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Friday, July 10, 2020

Columnists > Retrospect

Liberty's Hero Cop

Jun 26, 2020

By John Conway - sullivan county historian

Patrolman Edwin Churchill, a Liberty native, was shot and killed while on duty with the NYPD in 1931.
He was born in Liberty on June 16, 1897 and he was just 34 years old when he was killed in one of the most notorious shootouts in New York Police Department history.
He was Edwin Vincent Churchill, and another policeman, a four-year old girl, and three perpetrators were also killed in the incident, while 12 others—mainly innocent bystanders-- were wounded.
Edwin Churchill was one of four sons born to William and Elizabeth Keough Churchill. He enlisted in the Army in April of 1917, and served for two years during World War I, after which he joined the New York City Police Department, eventually becoming a motorcycle patrolman.
On the afternoon of Friday, August 21, 1931, just a few days after returning to work from a two-week vacation spent visiting family in Liberty with his wife and three children, Churchill was on his bike in the vicinity of Third Avenue and 161st Street in the Bronx. Unbeknownst to him, because the NYPD had yet to embrace radio communications, three gangsters who has just held up a payroll and killed the policeman assigned to guard it, were heading his way in a taxi.

The payroll—just over $4,600, belonged to the Mendoza Fur and Dye Works, located on East 133rd Street in the Bronx. Patrolman Walter J. Webb had been assigned to guard the payroll and the plant manager who was picking it up, and was killed by one of the crooks.
Two of the men, later identified as 25-year-old John Brecht and 19-year-old Martin Bachorik, grabbed the payroll and sped off in the plant manager's car, setting off a 12-block long shootout through commercial districts and residential neighborhoods, that would forever change the way the NYPD would handle pursuits.
According to an article entitled, “Gangsters on the Dyckman Strip: 1931 Shootout Makes National Headlines” on the website MYInwood.com: “After speeding away from the scene of the heist, the two robbers ditched the plant manager's car at 149th Street and transferred their guns, ammo and stolen payroll satchel into a yellow Monarch taxicab driven by Herbert Hasse to continue their getaway.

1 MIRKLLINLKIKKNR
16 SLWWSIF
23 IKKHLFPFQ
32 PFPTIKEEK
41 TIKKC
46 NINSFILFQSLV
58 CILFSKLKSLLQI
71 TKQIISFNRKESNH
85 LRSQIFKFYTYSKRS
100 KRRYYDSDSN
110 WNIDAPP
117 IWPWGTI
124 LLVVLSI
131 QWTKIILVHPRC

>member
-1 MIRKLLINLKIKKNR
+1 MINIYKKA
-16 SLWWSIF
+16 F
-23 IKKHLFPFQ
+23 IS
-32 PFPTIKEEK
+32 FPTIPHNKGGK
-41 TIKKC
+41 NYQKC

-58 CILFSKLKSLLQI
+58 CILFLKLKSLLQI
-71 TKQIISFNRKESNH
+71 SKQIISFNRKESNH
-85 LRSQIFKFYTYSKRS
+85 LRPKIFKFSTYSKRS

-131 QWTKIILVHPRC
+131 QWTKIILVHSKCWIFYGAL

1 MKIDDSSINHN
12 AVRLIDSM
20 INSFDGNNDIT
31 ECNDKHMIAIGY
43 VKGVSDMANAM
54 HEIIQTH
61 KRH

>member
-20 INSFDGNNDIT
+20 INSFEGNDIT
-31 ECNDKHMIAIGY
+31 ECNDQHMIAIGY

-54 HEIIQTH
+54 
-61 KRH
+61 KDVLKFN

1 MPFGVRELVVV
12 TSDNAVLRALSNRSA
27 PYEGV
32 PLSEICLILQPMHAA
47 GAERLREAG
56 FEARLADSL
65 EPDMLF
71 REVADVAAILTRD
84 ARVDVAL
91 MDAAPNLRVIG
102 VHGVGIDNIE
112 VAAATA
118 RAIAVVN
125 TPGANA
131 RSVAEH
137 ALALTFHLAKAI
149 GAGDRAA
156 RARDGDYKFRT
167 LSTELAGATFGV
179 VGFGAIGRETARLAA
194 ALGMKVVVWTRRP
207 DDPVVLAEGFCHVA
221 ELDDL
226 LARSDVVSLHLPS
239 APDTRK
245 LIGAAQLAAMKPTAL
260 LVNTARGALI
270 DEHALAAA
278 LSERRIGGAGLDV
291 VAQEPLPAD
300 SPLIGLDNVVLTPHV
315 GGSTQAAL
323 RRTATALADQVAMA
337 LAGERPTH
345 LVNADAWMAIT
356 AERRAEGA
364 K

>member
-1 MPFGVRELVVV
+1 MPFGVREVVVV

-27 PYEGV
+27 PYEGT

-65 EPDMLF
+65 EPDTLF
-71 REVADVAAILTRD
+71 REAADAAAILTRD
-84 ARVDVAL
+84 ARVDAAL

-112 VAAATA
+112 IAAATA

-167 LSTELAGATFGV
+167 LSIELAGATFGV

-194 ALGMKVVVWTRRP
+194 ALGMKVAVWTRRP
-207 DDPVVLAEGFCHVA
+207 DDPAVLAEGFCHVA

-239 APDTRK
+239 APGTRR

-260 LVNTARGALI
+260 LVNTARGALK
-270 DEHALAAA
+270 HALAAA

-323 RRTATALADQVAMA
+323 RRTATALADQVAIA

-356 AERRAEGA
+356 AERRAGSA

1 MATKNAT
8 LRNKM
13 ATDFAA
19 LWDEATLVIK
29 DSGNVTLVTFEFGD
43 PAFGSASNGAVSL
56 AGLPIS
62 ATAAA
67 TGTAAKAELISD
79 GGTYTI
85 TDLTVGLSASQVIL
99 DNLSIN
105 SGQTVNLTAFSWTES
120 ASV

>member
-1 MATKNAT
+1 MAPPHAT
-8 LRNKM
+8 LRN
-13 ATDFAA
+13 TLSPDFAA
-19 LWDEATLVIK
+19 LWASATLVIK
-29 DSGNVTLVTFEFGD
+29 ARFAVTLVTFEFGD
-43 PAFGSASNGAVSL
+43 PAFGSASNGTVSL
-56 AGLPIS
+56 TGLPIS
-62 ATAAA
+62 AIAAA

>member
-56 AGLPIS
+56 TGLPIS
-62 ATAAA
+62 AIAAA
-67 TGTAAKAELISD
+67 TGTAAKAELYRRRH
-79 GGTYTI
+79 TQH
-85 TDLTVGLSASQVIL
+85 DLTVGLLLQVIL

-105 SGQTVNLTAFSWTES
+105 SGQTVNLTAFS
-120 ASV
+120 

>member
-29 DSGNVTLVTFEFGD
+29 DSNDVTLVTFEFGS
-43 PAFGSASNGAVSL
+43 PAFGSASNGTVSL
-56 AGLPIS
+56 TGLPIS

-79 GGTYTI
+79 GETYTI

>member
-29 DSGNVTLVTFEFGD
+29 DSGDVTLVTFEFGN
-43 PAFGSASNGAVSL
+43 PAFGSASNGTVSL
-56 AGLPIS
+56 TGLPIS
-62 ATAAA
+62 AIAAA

“Hasse, a 27-year old father of two, had been driving a cab for less than a year when the armed bandits jumped in his back seat.”
To this day, there is debate as to whether Hasse was an accomplice who was waiting for the gunmen with a second getaway car, or if he was an innocent bystander caught up in the caper. Either way, he was killed in the barrage of gunfire that finally ended the pursuit on Dyckman Street just a short while after the robbery.
The three men in the yellow taxi sped past Churchill and another patrolman, Edward Worrell, who were completely unaware of the robbery. When a motorist, Charles Fackler, drove up and informed the two officers that the men in the speeding taxi had been brandishing weapons, Churchill gave chase on his bike, while Worrell jumped on the running board of Fackler's car and induced him to join the pursuit.
Churchill was shot multiple times during the ensuing chase, and died on the operating table three hours later.
The Liberty Register newspaper lauded Churchill as a hero, “promoting” him to the rank of Lieutenant in a front page story in its August 27, 1931 edition.
“Slain Police Lieutenant Was Native of Liberty” the paper's headline announced.
After recounting the incident in the Bronx, the article noted that “His brother, Charles Churchill, is also well known in Liberty. Mrs. Marie Conlon and Miss Anna Kelly are cousins.”
The paper reported that Churchill had been buried two days before.
“City officials gave him the highest praise for his courage and his doggedness in sticking out the fight to the end.”

John Conway is the Sullivan County Historian. Email him at jconway52@hotmail.com.





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